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Can I Get a Better Green?


Learn how you can change the tints and shades of colors that show up within the Theme color galleries throughout the PowerPoint interface.

Our thoughts are all influenced by color. An apple that's the right shade of red seems so much more appealing than another apple where the color red looks a little dull. But you still haven’t eaten that apple! So how do you know which one is tastier? Turns out that it doesn't matter at all because color drives our perceptions, and thereafter choices in more ways than one!

Unlike the color of an apple that you cannot really change that easily, you'll find great satisfaction in changing some colors within your presentation's color palette, especially those over-saturated ones! And if you imagined that changing some of these colors was not possible, then learn from Julie Terberg. She makes this so easy to achieve, and you end up with colors that look more appealing – to you and to your audiences.

Thanks to Julie, without whose help this article would not have been possible.

- Geetesh Bajaj

Theme colors are an integral part of a PowerPoint template. These colors appear in all of the Ribbon galleries and will influence the look of graphics and charts created with the template. When developing a corporate template, these colors should be defined to match brand standards. It's important to adhere to a common palette for all corporate materials to maintain the brand and present a consistent appearance.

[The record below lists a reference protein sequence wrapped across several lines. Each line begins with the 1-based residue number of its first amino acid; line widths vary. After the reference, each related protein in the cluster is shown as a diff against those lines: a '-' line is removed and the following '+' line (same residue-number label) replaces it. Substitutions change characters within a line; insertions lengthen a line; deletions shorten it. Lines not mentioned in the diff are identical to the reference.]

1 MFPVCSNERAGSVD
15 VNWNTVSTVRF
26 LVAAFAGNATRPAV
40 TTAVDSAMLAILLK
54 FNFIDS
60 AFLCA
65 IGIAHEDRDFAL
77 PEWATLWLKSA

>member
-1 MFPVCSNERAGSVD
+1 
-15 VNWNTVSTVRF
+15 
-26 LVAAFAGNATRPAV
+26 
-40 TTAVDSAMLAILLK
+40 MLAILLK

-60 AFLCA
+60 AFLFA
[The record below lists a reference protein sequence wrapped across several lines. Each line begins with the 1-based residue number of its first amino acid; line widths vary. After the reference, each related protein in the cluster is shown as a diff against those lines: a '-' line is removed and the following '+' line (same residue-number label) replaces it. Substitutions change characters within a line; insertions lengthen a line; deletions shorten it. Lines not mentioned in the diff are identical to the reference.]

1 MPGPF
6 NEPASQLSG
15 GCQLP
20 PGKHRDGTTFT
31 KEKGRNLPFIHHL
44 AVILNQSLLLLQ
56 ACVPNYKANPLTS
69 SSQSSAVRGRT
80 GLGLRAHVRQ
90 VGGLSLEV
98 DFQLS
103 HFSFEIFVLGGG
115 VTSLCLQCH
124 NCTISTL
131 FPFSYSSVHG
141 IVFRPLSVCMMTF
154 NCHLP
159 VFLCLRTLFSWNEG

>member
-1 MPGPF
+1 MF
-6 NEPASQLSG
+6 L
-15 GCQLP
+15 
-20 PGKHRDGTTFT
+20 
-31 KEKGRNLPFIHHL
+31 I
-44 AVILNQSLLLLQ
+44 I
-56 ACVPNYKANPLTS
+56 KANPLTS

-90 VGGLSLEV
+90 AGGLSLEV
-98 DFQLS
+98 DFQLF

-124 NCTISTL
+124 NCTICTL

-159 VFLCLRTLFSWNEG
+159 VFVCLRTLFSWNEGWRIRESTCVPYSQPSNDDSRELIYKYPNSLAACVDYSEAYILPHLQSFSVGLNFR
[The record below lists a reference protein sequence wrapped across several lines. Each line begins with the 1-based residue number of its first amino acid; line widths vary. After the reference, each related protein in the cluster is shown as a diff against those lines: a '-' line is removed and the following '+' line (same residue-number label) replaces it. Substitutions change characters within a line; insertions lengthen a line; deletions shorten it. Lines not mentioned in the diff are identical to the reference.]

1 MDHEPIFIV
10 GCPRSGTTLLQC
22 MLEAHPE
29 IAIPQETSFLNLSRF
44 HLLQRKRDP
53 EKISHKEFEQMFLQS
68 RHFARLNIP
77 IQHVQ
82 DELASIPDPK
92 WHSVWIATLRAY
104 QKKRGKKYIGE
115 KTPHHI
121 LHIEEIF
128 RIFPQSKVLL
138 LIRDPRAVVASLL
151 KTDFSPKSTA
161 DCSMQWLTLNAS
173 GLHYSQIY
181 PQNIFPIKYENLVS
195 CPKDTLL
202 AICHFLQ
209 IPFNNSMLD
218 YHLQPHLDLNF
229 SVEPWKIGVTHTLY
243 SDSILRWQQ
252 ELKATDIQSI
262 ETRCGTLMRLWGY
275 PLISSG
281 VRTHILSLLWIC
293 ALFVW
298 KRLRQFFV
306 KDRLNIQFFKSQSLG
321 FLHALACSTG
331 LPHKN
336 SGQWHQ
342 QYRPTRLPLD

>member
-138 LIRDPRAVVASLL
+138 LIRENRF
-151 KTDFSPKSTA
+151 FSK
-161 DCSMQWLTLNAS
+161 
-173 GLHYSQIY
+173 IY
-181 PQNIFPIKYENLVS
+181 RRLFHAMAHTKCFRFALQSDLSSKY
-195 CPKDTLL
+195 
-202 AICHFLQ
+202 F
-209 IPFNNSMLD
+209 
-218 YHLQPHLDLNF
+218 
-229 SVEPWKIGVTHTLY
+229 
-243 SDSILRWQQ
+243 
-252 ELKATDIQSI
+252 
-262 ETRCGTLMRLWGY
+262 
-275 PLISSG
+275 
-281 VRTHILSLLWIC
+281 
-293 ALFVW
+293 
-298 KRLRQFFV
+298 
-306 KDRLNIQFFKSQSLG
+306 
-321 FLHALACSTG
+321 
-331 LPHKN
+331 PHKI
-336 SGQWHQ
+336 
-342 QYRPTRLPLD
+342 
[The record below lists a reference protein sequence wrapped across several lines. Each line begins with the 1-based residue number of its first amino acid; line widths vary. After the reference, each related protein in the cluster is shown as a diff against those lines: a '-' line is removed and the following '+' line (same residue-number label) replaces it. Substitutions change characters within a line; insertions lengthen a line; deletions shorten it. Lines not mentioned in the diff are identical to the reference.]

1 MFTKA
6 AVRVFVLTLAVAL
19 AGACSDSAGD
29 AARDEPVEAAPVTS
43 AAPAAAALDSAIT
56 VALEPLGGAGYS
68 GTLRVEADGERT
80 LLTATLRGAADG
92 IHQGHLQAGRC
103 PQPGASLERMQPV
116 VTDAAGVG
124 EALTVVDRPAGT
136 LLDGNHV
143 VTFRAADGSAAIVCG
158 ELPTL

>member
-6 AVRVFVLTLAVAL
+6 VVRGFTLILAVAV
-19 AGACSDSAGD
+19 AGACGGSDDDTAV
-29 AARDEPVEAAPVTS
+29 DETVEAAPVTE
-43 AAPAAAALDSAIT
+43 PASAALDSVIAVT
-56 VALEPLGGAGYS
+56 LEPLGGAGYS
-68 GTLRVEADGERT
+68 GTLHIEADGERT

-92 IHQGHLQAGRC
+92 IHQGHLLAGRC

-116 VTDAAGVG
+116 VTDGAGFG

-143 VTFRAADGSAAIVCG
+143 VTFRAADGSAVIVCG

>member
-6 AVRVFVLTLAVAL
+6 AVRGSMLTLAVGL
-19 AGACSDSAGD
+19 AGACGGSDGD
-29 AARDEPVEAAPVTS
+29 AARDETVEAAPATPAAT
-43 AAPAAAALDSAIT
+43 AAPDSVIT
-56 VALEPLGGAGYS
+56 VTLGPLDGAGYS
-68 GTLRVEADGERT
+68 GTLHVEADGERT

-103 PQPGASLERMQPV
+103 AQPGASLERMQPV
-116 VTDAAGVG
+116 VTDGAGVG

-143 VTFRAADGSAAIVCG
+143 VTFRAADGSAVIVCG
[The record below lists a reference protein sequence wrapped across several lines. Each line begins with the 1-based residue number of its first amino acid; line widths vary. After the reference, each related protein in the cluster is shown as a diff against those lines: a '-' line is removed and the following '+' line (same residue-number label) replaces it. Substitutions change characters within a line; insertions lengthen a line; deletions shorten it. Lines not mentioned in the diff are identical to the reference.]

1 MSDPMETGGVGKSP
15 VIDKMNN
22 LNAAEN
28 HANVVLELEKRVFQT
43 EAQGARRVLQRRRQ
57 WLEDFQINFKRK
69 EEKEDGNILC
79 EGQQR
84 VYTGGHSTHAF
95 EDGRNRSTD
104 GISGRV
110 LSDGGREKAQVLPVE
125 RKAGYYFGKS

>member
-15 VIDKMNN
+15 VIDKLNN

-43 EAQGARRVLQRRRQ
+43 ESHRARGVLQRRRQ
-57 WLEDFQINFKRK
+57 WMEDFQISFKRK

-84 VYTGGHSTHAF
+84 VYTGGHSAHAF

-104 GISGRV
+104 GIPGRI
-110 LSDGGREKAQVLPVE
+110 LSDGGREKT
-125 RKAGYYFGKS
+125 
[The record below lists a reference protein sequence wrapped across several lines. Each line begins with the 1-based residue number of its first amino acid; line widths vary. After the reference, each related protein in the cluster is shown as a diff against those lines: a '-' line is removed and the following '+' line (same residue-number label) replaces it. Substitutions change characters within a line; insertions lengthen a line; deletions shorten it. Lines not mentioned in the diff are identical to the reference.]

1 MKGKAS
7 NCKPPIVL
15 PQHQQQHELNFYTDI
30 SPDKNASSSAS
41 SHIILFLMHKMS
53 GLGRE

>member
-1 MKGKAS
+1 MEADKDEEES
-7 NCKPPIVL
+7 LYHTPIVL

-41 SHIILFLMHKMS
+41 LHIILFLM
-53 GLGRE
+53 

Those brand-specified RGB values might work fine for the primary Theme colors that appear in the top row of the Theme Colors gallery (pointed in red in Figure 1, below). But what about the tints and shades (pointed in blue within Figure 1) that populate the rest of the gallery? PowerPoint automatically generates these values based on the Theme colors. You cannot manually set any of the tints or shades. You’ve probably seen a few tints that were so bright that they hurt your eyes! How can you adjust these screamingly intense tints so the full color palette is usable?

Theme Colors, along with their tints and shades
Figure 1: Theme Colors, along with their tints and shades

Of the 16.7 million color combinations available in the RGB model, our eyes can only distinguish about 60% of that number (still an impressive 10 million colors). What this means for you and me is that some of the RGB color combinations will appear exactly the same. You can take advantage of this discrepancy when adjusting your Theme colors. By changing some values in the color model, you can visually match the original theme color and improve the resulting PowerPoint tint colors. Seems impossible? Don’t worry, we’ll show you how it’s done.